Dear Hollywood: Reboot “WMAC Masters”

WMAC Masters
Photos Courtesy of WMAC Masters

It's time to reboot WMAC Masters. Yeah, I said it, and I meant it. If you weren't a kid in the 1990s, you probably haven't even heard of the fictional World Martial Arts Council and the TV show based on it. In that case, you're in luck because I'm about to give you the lowdown.

From 1995 to 1997, WMAC Masters was essentially a martial arts version of professional wrestling combined with wholesome life lessons like you might get from a public-service announcement. Real martial artists would "fight" one another, with the winner earning the opponent's "ki-symbol." Once 10 symbols had been accumulated, the martial artist could complete his or her dragon belt, which gave the person a shot at the championship, aka the Dragon Star.

Yes, it was a little cheesy. Every character had a unique personality, costume and nickname. The producers used parts of the Universal Studios theme park for filming, including the King Kong ride and the earthquake ride. Just like in pro wrestling, the series featured a mix of staged combat and backstage drama orchestrated to add depth to the characters.

Directed by karateka Isaac Florentine, WMAC targeted kids, which is why I believe it needs to make a comeback. These are my reasons:

The series was inspirational. As a child, I loved watching fighting on television, but most of what I had access to was cartoons and pro wrestling. Delivering 21st-century kids an updated version of WMAC not only would grow the martial arts but also would inspire the next generation of martial artists.

The series introduced people to new martial arts. Growing up, I remember hearing people talk about studying karate and taekwondo, but that was it. I didn't even know there were other styles like wushu, tang soo do and shorin-ryu — until I watched WMAC. The series expanded the horizons of a generation by pitting different arts against each other — similar to what the UFC did in its early years. A reboot would continue to educate the masses.

The series introduced people to little-known martial arts weapons. Kama? Three-sectional staff? What? Before WMAC, I'd never heard of such things. If a weapon wasn't on Teenage Mutant Ninja Turtles — meaning the bo, katana, sai and nunchaku — I didn't know it existed. But each episode of WMAC featured weapon demonstrations and kata. The clips expanded my knowledge and no doubt the knowledge of the entire audience with respect to traditional weaponry.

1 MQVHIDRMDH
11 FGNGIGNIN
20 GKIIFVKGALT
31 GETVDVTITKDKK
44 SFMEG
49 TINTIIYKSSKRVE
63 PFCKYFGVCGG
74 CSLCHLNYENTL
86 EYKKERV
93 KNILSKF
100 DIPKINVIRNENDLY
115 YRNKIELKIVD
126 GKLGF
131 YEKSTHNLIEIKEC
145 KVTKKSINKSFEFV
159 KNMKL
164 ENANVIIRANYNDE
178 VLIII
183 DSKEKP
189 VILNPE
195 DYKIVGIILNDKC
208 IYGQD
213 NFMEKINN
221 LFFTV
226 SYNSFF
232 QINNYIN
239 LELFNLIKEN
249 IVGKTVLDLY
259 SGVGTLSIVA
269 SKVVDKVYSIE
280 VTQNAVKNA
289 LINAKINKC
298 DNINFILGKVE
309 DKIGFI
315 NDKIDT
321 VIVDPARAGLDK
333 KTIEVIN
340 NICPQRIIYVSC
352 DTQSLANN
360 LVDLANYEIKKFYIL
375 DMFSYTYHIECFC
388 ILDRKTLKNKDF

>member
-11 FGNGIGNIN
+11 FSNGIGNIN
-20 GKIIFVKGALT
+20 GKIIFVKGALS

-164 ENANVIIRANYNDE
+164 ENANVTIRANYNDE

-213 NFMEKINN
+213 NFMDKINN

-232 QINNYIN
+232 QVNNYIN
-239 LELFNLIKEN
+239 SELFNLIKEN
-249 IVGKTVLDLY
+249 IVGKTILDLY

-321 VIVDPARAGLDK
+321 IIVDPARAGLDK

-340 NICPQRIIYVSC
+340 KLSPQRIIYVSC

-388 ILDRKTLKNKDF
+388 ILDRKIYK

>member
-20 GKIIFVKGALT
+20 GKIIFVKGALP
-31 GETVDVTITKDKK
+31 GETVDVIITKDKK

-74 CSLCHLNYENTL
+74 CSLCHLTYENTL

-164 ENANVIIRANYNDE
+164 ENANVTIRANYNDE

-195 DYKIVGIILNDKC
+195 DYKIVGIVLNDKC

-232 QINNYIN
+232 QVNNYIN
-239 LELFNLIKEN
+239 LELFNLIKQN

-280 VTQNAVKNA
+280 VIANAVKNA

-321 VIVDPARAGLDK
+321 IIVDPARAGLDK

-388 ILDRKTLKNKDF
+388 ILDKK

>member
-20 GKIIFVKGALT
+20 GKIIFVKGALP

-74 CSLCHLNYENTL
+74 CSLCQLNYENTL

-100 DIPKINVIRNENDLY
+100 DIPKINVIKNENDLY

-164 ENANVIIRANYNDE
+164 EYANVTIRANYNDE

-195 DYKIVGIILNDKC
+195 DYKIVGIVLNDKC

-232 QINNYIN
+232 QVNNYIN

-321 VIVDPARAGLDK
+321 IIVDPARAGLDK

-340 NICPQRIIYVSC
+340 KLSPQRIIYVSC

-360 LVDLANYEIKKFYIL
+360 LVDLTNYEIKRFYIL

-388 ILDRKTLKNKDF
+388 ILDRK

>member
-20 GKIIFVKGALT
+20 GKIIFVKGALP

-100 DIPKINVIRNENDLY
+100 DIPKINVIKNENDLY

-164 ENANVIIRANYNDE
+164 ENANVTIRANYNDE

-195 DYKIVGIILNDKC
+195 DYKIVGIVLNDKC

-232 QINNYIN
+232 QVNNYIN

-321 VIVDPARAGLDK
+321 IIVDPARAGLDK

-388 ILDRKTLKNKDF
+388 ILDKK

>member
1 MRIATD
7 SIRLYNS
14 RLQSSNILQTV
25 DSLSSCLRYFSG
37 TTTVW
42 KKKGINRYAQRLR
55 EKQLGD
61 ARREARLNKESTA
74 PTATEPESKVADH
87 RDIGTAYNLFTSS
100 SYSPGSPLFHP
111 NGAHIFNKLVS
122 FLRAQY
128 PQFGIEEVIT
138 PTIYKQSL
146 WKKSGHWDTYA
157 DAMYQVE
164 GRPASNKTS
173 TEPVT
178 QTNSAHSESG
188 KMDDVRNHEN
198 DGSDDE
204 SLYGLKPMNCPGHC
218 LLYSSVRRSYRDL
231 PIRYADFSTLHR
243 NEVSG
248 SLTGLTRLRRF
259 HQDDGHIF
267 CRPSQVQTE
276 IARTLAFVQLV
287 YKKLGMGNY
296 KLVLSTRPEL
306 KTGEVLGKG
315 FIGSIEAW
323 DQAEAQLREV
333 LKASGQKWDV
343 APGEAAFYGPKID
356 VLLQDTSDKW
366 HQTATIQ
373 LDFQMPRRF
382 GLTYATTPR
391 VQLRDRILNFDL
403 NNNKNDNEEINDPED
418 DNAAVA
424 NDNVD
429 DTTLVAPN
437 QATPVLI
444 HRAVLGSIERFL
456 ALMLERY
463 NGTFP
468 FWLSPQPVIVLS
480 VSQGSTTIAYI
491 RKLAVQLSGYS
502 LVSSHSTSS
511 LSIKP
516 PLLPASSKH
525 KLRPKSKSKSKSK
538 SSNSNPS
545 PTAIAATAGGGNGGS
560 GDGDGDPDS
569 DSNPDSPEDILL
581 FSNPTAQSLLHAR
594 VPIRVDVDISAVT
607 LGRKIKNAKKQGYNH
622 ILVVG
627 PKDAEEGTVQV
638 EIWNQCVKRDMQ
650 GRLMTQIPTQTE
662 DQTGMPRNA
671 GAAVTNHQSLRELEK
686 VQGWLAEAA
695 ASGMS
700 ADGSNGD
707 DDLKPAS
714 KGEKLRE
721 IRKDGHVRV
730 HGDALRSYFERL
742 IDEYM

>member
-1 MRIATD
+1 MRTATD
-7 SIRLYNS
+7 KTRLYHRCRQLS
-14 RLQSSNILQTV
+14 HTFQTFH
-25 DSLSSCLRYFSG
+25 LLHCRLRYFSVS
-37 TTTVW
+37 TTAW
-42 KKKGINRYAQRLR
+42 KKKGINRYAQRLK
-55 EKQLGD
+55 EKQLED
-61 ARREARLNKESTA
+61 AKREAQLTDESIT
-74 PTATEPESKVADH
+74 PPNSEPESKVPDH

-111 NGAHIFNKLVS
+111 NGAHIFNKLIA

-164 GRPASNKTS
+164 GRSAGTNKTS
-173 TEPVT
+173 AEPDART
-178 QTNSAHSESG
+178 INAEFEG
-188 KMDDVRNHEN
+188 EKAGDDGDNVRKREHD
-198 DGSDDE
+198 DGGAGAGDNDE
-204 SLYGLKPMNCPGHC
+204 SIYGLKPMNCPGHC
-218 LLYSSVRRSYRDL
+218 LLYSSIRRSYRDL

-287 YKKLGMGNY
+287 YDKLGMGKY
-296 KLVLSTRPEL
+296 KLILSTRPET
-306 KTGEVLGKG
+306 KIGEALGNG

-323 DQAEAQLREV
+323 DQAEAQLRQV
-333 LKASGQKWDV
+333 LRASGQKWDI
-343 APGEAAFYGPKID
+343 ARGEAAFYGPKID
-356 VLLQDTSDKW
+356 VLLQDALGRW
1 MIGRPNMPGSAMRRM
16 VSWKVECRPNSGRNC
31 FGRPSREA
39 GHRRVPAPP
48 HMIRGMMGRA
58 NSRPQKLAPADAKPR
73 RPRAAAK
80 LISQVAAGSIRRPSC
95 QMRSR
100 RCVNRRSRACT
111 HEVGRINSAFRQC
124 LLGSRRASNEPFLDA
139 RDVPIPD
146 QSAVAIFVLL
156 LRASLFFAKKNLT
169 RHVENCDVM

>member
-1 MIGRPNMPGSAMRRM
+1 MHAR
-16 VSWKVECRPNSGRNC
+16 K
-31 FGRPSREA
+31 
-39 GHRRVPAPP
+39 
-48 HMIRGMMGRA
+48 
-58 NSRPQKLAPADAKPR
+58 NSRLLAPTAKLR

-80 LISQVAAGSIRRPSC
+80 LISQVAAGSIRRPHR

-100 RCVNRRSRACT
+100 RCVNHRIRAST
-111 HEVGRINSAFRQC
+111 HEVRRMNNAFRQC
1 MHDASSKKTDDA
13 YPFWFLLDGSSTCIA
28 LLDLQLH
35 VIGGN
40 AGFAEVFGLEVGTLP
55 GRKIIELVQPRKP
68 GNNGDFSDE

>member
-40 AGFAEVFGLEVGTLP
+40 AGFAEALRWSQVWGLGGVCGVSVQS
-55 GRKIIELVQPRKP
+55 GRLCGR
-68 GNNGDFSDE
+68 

WMAC Masters bow

The series showcased real martial artists. My favorite thing about WMAC was that the characters were played by real martial arts stars rather than actors who learned a few martial moves for a role. Many of those martial artists were tournament champions, some worked in the stunt field and one was an Olympic gold medalist. Some also had acting chops from the Mortal Kombat movie (Hakim Alston and Chris Casamassa) and the Mortal Kombat video game (Ho Sung Pak). A reboot would continue to honor real martial artists.

The series conveyed real martial arts lessons. Not everyone who did martial arts back then wanted to get punched in the face in a kickboxing ring, and not everyone who trains now wants to step into an MMA cage. Most people take up the arts for self-defense, and the main teaching there is to avoid fights rather than seek them out. It was a valuable lesson then, and it's a valuable one now.

The series wasn't violent. Most parents won't let their children watch MMA because they don't want the youngsters exposed to the violence. WMAC didn't glorify violence, and there was no blood. As such, it served as a fine introduction to the arts, just as a reboot would.

WMAC Masters lasted just two seasons, but many of us loved watching it when we were growing up, and we were inspired by it. There's no reason to think a modernized version wouldn't have the same effect on the youth of today.

While writing this, I was so moved that I found the series on YouTube and relived all those great memories. Now I'm even more convinced that it's time for a reboot, time once again to highlight the benefits, beauty and value of the martial arts by showcasing role models who have achieved great things.

Evan Perperis is a writer, professional obstacle-course racer and Special Forces soldier who has trained in the Modern Army Combatives Program and Shaolin kenpo karate. His website is teamstrengthspeed.com.

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